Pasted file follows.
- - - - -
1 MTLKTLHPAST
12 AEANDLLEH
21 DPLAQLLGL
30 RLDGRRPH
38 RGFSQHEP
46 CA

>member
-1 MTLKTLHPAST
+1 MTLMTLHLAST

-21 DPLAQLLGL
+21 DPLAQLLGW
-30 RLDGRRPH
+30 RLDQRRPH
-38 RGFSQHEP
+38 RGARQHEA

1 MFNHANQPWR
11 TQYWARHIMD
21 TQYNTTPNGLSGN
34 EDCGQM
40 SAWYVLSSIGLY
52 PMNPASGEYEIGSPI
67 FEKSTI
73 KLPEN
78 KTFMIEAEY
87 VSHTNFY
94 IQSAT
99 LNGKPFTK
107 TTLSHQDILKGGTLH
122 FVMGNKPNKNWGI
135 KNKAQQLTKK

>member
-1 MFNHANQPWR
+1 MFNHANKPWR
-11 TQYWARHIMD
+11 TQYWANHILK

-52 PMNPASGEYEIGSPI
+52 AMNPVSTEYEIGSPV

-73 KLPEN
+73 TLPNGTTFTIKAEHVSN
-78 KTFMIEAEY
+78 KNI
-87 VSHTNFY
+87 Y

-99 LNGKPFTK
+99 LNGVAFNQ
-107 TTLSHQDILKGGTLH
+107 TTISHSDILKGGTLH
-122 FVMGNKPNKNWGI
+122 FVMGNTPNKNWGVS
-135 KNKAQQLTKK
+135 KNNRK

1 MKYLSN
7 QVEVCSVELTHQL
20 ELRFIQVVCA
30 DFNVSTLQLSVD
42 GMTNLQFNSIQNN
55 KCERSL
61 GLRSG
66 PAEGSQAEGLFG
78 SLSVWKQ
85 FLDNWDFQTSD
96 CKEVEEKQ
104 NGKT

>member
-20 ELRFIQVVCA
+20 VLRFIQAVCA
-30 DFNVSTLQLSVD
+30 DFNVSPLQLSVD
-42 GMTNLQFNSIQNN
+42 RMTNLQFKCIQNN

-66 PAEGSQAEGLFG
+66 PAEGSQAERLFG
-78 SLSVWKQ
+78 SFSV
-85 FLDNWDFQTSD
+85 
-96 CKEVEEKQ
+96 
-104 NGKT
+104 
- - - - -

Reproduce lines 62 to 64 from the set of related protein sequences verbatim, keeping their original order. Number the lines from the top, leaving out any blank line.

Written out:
96 CKEVEEKQ
104 NGKT

>member